I am so excited to be setting up with Vegan Publishers at the NYC Vegfest on March 1-2. I will have my recently published book, “Dear World, See What I See.” Check out the reviews on Amazon, then come and visit our table and get your own signed copy.
Here is a sneak peak of one of the letters: “You Are What You Eat.”
You are what you eat.
You eat terror. You eat fear. You eat the energy that is in that animal.
There are no happy cows when they are taken to be slaughtered.
There are no painless, “Gee, I did not realize I am being killed” slaughterhouses.
At the end of a tortured, depressed, hopeless life, the animals’ lives are ended in fear and in terror.
It is the energy of fear and terror that is coursing through their bodies.
Then we eat their bodies.
You are what we eat.
The common saying, “You are what you eat makes sense.” Doctors will tell you that you are what you eat. They refer to it from the health point of view. If you eat a lot of fat, chances are your blood will become thick and it won’t pump through your body very easily. Heart disease will follow. They will put you on medicine. It is easy to see how you are what you eat. But there also is the emotional side to what you eat.
How much of the violence that each person has in their emotional state can we link back to what we eat? How much hopelessness is in the animals’ cells? How much sadness and desperation did the animals live with and you eat? I think each person will have to answer that for themselves.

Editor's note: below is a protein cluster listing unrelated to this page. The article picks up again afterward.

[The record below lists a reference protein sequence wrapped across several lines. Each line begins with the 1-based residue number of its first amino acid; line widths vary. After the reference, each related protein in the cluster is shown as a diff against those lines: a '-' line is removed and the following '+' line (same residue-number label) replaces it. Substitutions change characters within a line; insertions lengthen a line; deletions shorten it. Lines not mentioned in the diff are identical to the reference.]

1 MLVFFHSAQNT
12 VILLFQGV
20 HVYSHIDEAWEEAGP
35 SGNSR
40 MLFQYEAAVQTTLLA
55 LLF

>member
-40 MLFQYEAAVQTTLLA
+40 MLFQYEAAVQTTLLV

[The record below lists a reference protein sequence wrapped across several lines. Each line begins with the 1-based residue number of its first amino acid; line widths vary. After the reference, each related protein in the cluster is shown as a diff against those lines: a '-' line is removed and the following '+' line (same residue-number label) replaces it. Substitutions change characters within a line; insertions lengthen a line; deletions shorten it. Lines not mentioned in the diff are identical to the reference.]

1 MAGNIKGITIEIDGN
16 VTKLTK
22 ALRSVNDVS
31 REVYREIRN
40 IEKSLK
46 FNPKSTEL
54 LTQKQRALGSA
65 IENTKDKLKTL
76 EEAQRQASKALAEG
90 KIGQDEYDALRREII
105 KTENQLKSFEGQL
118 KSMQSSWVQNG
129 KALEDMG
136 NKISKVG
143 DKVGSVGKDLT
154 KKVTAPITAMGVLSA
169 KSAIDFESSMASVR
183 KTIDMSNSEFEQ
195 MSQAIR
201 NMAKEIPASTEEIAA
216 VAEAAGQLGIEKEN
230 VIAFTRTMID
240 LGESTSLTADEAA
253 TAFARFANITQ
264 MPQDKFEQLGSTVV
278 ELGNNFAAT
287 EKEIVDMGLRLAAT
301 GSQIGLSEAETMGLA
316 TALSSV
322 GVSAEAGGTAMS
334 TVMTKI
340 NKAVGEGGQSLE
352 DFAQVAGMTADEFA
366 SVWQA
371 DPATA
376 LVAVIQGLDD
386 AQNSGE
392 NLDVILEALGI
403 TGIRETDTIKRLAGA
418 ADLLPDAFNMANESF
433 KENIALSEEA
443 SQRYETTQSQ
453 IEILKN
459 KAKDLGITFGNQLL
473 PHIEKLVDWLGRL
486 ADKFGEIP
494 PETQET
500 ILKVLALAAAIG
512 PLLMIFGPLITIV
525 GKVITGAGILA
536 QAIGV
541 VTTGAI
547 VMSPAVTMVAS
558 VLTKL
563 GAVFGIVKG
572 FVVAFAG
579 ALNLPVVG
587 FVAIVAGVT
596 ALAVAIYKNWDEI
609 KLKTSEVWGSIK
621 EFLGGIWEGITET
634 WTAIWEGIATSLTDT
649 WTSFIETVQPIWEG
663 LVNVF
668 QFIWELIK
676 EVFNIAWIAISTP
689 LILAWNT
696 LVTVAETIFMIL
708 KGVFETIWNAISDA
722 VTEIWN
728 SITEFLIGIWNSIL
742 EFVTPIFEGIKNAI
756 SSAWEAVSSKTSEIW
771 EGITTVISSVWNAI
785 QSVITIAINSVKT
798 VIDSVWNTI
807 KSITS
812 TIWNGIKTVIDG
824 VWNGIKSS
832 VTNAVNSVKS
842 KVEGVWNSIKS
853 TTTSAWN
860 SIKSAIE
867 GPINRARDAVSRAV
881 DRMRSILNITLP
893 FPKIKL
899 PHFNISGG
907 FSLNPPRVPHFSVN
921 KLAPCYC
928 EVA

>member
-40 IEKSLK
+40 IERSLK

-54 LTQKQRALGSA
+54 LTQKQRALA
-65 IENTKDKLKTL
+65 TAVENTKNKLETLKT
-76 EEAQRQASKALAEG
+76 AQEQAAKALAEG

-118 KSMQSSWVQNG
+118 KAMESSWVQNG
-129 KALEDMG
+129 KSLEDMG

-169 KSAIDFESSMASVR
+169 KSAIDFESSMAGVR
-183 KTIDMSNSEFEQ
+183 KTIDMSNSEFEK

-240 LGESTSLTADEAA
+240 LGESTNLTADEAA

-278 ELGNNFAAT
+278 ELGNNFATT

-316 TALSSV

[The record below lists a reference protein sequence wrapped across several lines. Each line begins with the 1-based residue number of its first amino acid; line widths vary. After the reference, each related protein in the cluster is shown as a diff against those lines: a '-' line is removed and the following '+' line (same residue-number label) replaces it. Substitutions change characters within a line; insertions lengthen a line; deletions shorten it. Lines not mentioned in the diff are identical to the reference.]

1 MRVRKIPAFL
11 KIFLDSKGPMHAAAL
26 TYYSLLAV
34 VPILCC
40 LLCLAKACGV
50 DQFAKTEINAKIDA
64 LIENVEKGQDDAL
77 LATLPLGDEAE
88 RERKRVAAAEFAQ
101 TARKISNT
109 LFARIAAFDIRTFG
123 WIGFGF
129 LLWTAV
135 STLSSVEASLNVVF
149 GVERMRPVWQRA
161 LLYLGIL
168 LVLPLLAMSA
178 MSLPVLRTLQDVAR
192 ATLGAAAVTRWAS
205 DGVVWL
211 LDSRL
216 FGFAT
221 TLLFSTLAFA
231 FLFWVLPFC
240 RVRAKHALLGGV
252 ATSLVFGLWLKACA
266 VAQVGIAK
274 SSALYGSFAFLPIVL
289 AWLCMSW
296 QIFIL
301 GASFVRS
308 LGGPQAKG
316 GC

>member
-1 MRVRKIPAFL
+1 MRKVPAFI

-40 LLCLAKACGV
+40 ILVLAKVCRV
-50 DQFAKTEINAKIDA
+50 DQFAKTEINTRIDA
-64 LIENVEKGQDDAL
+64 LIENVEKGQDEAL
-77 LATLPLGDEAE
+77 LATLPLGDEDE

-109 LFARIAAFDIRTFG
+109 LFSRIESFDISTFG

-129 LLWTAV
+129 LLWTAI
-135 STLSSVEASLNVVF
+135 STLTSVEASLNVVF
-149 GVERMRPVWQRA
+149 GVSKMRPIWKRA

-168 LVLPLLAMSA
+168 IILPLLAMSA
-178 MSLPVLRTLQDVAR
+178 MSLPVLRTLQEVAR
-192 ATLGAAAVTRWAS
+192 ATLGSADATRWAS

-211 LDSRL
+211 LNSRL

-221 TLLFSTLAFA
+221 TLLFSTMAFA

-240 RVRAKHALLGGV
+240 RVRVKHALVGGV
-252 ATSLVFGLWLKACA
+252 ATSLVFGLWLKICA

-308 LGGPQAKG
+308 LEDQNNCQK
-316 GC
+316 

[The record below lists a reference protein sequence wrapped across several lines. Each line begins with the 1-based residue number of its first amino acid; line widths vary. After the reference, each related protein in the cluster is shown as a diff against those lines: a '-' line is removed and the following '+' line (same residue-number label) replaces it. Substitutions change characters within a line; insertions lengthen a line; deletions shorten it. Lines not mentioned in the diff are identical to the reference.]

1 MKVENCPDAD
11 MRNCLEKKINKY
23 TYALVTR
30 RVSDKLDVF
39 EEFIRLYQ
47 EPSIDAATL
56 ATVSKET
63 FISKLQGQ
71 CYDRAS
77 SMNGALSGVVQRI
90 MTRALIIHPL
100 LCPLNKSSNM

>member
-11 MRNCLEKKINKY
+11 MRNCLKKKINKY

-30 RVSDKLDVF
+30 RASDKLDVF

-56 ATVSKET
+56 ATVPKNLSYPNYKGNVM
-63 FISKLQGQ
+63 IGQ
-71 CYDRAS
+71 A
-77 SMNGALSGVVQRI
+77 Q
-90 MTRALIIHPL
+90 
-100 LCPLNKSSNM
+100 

Some might say, “I am eating the spirit of that animal!” It is a good thing!
I say, “When you are hurting, when you are frustrated, when you are in pain, doesn’t your spirit hurt?” The animals’ spirits are hurting. Why would you want to eat the spirits of animals that are hurting?
Can we continue to live our lives knowing that we are not only hurting another being but that we are hurting ourselves, our physical and emotional selves… for the sake of our taste buds?
You are what you eat.
After 20 years working as an elementary school teacher, Shanti Urreta retired to follow her passion of promoting world peace, animal protection, and the virtues and health benefits of a plant-based diet. A staunch vegan and compassionate activist, she is now using her considerable teaching skills as an author and public speaker. She is active in Toastmasters, a public speaking organization, and is the Children’s Center Director for the North American Vegetarian Society’s Annual Vegetarian Summerfest.
Shanti currently lives with her husband in Mahopac, New York, where you can find her involved in some project or another for veganism, honing her speaking skills, and offering delicious plant-based meals to her friends.
Find her on www.shantiurreta.com